We can see that the GELID Black Edition looks good at the maximum speed of its two default fans but its performance is far from efficient in the quiet mode at 800 RPM:
* - The peak temperature of the hottest CPU core is posted on the diagram taking
into account the difference from the current ambient temperature and is reduced to 25°C.
Our attempts to overclock the CPU with the GELID Black Edition further were unsuccessful. The test program would abort with an error even at 4500 MHz and 1.440 volts.
GELID The Black Edition (2 x 120 mm @1490 RPM)
Thus, the GELID Black Edition takes a leading position in the bottom group of coolers which managed to reach the CPU clock rate of 4.375 GHz.
The result is good in terms of noise as well. The GELID isn’t the loudest cooler in that group.
We measured the noise level of our coolers throughout the entire speed range of their fans. Here are the results:
The GELID Black Edition enjoys a huge advantage over its opponent in terms of noisiness. Even if we disregard the noisy default fans of the Phanteks, the latter is louder than the GELID with two quiet 140mm Corsair fans, too. The Phanteks remains comfortable only up to 700 RPM with the default fans and up to 960 RPM with the Corsair fans, but the two GELID fans are comfortable enough all the way up to 1140 RPM. Comparing the two fans the GELID Black Edition comes with, the outer 16mm fan is noisier although the standard 25mm fan installed between the two heatsink arrays might be expected to produce more noise. The Black Edition becomes quiet if its fans work at 980 RPM or lower, which is a good result, too. We didn’t hear any vibrations, rattle or anything from the fans of the GELID cooler during our tests.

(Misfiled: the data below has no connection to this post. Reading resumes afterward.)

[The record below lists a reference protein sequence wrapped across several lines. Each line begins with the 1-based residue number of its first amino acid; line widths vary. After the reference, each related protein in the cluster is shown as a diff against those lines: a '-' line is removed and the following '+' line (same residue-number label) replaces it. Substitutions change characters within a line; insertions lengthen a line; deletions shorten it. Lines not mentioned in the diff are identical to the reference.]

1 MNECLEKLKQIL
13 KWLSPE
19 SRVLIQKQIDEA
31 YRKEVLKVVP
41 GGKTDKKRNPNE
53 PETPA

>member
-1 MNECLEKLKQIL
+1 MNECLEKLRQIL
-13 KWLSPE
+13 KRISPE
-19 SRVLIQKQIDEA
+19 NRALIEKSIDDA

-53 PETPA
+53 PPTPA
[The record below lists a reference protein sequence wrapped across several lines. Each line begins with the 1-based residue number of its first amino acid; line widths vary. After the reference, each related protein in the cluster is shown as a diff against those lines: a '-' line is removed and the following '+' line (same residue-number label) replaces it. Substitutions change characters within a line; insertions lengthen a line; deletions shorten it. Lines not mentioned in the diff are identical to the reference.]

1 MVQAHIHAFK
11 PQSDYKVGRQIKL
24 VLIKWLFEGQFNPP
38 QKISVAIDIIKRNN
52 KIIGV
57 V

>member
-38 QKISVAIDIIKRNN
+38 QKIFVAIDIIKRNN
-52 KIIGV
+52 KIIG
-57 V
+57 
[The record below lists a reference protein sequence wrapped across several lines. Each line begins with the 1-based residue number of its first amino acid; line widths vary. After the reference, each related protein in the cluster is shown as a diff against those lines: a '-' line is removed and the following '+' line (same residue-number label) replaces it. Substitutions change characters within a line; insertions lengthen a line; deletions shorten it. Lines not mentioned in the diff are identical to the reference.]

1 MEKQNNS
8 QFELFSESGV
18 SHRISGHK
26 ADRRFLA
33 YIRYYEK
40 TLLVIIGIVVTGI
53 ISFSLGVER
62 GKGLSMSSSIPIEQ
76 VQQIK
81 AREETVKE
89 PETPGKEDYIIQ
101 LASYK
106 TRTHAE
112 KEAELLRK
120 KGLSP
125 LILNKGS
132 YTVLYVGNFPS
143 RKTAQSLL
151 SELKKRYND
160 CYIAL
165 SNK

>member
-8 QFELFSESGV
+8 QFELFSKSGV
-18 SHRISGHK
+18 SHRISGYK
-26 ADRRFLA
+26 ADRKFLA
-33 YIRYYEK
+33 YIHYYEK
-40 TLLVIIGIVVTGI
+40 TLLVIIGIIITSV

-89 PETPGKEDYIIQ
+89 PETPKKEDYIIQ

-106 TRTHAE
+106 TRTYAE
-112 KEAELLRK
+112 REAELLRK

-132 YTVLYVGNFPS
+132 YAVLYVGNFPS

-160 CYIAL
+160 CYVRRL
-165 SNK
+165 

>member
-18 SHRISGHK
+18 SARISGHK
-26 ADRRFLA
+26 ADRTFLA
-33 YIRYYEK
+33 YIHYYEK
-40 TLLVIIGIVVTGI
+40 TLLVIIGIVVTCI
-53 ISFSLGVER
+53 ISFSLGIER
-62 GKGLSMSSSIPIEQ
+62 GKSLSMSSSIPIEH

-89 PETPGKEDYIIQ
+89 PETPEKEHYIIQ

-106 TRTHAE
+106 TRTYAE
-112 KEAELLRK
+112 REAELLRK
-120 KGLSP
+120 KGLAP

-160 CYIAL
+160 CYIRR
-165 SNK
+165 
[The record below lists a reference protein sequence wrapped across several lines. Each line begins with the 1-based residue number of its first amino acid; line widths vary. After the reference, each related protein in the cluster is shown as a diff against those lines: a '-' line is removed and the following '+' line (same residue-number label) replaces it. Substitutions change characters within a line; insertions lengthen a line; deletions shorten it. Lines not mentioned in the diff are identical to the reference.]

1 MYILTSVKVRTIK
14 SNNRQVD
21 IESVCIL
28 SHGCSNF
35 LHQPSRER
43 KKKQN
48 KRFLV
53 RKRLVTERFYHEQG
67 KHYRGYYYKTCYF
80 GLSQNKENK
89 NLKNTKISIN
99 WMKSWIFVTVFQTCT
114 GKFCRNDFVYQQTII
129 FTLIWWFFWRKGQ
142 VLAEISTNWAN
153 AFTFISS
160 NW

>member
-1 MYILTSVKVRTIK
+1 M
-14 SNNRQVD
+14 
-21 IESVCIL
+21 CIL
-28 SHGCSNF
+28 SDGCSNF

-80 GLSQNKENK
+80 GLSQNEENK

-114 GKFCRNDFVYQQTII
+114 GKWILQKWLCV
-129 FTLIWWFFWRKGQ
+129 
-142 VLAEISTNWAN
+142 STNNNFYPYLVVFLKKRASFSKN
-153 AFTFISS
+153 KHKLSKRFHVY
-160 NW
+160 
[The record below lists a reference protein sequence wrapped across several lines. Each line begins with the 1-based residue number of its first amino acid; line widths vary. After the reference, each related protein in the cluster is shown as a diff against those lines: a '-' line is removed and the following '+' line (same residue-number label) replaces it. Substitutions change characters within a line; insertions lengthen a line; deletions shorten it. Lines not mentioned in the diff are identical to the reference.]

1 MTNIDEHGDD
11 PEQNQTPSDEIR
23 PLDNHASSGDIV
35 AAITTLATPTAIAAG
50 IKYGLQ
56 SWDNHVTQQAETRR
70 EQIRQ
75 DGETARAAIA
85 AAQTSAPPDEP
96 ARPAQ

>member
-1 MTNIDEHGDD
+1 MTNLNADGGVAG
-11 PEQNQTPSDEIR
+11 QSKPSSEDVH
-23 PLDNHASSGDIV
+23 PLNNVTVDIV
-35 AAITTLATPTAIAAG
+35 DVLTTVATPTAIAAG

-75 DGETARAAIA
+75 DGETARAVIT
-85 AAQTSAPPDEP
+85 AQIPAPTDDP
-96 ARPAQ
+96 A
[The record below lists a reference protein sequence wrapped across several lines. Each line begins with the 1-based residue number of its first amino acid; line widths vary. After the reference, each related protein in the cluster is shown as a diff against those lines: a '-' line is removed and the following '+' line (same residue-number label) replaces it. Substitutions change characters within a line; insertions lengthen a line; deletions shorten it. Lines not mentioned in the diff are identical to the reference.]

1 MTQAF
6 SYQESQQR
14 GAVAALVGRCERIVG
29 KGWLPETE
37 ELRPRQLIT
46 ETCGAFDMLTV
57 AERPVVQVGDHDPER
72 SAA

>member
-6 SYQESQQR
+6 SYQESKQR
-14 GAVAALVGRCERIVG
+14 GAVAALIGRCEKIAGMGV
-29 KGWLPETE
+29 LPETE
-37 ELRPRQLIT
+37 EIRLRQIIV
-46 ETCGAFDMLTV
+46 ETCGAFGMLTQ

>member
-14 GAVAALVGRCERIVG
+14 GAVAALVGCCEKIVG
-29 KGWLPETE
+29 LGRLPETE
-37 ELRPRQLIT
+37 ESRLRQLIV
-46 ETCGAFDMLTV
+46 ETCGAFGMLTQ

The GELID Black Edition is a universal cooler which can be easily installed on any platform using reliable fasteners. It comes with high-quality fans that make it comfortable in terms of noisiness in a quiet computer at speeds up to 1140 RPM. The buyer also receives high-efficiency GC-Extreme thermal grease among the accessories.
However, the key parameter of any cooler – its cooling performance – isn’t impeccable. The Black Edition may compete with the best super-cooler at the maximum speed of its fans only. When the speed is lowered to a comfortable level, its performance degrades, making it uncompetitive among same-class products. The GELID Black Edition also didn’t do well in our overclockability test when we tried to reach the maximum frequency of our CPU. We had expected more from it in this respect.
That’s why we guess this product may be priced a little too high. For $75 you can find coolers that are more efficient than and as quiet as the Black Edition. The choice is yours, though.